IHCC's Amphibian Research Team Leaves for Washington, DC to Attend Innovation Boot Camp

Amphibian Research Team Finalists in National Science Foundation Community College Innovation Challenge
Inver Hills biology students Sarah Kline, Amy Blise, Jack Bauer and Anabonita Martinez, IHCC’s Amphibian Research Team, leave for Washington, DC this week to participate in the National Science Foundation’s (NSF) Community College Innovation Challenge.  The CCIC is a contest in which students enrolled in community colleges propose innovative science, technology, engineering and mathematics (STEM-based) solutions to perplexing, real world problems.
In April, the Amphibian Research Team was named one of ten finalists in the Community College Innovation Challenge.  The team is composed of biology faculty advisor, Lisa Tracy, and students Sarah Kline, Amy Blise, Jack Bauer and Anabonita Martinez.  John Moriarty, wildlife researcher with Three Rivers Park District, serves as community collaborator.
The team will participate in a three day Innovation Boot Camp.  This professional development workshop on innovation and entrepreneurship, featuring experts in a variety of related fields, is designed to hone skills applicable to commercializing ideas, using technology for social applications, communicating with stakeholders and creating business strategies.
The team has been studying the effects of an environmental pathogen that has been causing amphibian declines worldwide.  They have found the fungus Bd (Batrachochytrium dendrobatis) in nearlybeekers all the frog samples from the Inver Hills campus.  Students detect the presence of this pathogen by swabbing frogs and completing a series of molecular biology techniques.  Their next step is to test for the presence of a protective chemical that may be helping some of the frogs.  This project broadens participation in novel STEM research by including the students from introductory biology and environmental science courses.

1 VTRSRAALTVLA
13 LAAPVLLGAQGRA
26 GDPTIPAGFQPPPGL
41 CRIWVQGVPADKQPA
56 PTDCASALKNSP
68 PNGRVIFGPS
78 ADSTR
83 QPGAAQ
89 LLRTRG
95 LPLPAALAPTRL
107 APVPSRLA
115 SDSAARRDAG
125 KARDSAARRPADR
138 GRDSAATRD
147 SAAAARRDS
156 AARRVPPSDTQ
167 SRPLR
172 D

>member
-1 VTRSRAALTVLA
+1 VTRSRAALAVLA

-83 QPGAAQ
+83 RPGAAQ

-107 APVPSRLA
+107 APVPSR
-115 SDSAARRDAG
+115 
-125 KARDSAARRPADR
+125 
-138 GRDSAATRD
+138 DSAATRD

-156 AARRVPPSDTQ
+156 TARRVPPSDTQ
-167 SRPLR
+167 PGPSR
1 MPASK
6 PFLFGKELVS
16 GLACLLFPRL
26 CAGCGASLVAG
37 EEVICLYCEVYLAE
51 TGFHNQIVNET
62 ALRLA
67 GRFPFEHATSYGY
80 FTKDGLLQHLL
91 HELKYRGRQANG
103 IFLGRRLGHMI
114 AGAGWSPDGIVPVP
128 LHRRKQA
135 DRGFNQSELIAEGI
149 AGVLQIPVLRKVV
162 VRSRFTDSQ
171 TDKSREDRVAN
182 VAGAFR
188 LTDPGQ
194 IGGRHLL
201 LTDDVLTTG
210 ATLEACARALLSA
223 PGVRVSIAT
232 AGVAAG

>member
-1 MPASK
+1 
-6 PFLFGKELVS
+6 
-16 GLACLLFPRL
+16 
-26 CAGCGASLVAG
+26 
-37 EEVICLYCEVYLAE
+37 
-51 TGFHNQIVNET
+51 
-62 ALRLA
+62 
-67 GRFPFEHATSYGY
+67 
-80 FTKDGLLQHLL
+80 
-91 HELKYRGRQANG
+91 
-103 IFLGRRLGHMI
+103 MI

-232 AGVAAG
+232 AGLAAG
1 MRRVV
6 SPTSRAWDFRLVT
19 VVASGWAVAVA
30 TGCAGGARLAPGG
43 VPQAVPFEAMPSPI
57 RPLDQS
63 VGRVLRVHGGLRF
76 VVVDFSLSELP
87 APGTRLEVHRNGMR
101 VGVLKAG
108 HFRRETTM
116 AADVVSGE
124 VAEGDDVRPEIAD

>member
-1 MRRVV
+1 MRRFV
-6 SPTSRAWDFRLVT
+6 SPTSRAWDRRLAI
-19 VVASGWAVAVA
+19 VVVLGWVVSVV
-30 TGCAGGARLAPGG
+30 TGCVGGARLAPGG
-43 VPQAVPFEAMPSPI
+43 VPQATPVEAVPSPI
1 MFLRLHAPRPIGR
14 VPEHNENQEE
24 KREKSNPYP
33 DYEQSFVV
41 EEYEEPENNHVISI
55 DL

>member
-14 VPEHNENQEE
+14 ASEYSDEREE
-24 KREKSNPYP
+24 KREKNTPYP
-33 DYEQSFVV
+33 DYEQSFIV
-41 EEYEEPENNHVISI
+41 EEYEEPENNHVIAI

A video that tells their story can be found at: https://www.youtube.com/watch?v=rsezFdQ6w34 or on YouTube by searching Amphibian Research at Inver Hills Community College.
The Amphibian Research Team from IHCC is entered in the category of broadening participation in STEM.  By expanding research to include general biology and environmental science students on a diverse campus, many underrepresented students are engaged in STEM on a deeper level. Over 200 IHCC students and 140 students at our sister colleges have participated in this research so far.   Undergraduate research is one of the high-impact practices, or teaching methods, that have been shown to increase student retention and student success, particularly in groups that are under represented at the college level.
On Wednesday, there is an event on Capital Hill where each team’s work is displayed for Senators and Representatives.  NSF provided IHCC with $500 to develop a display, which will include a poster (below), video and hand-on opportunities for participants to try the molecular biology techniques used in the study.    The contest runs through Thursday.  Winners will take home a $3,000 award each.
Students gain skills in molecular biology techniques, field biology techniques and scientific study design.
“I am very proud of these students,” noted Tracy. “They have worked hard since September, sometimes as early as at six o’clock in the morning, dedicating hours of their time and creativity to this work. In addition, they take their skills into the classroom where many students are involved in this novel research.”
For more information about the contest, visit the challenge website for the full eligibility criteria, entry guidelines, time line and prize information.
To view poster click on CCIC

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